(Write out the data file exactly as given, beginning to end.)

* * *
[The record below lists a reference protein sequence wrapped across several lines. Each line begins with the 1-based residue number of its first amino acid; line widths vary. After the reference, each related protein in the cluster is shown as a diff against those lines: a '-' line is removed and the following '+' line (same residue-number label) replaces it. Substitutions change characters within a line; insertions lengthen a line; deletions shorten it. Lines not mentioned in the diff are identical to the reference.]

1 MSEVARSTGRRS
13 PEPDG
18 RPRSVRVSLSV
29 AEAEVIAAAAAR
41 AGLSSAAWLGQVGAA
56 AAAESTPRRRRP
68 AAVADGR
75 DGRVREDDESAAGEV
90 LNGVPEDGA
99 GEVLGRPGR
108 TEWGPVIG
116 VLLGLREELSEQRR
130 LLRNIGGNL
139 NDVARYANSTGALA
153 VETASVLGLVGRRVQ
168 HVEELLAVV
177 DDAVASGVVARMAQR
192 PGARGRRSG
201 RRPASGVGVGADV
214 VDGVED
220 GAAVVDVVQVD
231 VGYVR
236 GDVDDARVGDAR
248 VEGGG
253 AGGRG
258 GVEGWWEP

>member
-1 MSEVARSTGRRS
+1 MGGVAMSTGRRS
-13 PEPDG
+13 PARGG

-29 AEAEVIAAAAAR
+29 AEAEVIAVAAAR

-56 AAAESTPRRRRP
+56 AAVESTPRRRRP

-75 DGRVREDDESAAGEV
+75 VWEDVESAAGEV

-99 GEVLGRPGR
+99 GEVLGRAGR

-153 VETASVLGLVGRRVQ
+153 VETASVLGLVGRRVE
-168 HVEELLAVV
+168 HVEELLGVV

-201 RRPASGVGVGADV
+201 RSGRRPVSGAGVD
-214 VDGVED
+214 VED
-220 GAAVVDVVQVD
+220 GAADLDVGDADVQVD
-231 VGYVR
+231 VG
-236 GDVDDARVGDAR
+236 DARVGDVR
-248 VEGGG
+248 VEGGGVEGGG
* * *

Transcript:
[The record below lists a reference protein sequence wrapped across several lines. Each line begins with the 1-based residue number of its first amino acid; line widths vary. After the reference, each related protein in the cluster is shown as a diff against those lines: a '-' line is removed and the following '+' line (same residue-number label) replaces it. Substitutions change characters within a line; insertions lengthen a line; deletions shorten it. Lines not mentioned in the diff are identical to the reference.]

1 MSEVARSTGRRS
13 PEPDG
18 RPRSVRVSLSV
29 AEAEVIAAAAAR
41 AGLSSAAWLGQVGAA
56 AAAESTPRRRRP
68 AAVADGR
75 DGRVREDDESAAGEV
90 LNGVPEDGA
99 GEVLGRPGR
108 TEWGPVIG
116 VLLGLREELSEQRR
130 LLRNIGGNL
139 NDVARYANSTGALA
153 VETASVLGLVGRRVQ
168 HVEELLAVV
177 DDAVASGVVARMAQR
192 PGARGRRSG
201 RRPASGVGVGADV
214 VDGVED
220 GAAVVDVVQVD
231 VGYVR
236 GDVDDARVGDAR
248 VEGGG
253 AGGRG
258 GVEGWWEP

>member
-1 MSEVARSTGRRS
+1 MGGVAMSTGRRS
-13 PEPDG
+13 PARGG

-29 AEAEVIAAAAAR
+29 AEAEVIAVAAAR

-56 AAAESTPRRRRP
+56 AAVESTPRRRRP

-75 DGRVREDDESAAGEV
+75 VWEDVESAAGEV

-99 GEVLGRPGR
+99 GEVLGRAGR

-153 VETASVLGLVGRRVQ
+153 VETASVLGLVGRRVE
-168 HVEELLAVV
+168 HVEELLGVV

-201 RRPASGVGVGADV
+201 RSGRRPVSGAGVD
-214 VDGVED
+214 VED
-220 GAAVVDVVQVD
+220 GAADLDVGDADVQVD
-231 VGYVR
+231 VG
-236 GDVDDARVGDAR
+236 DARVGDVR
-248 VEGGG
+248 VEGGGVEGGG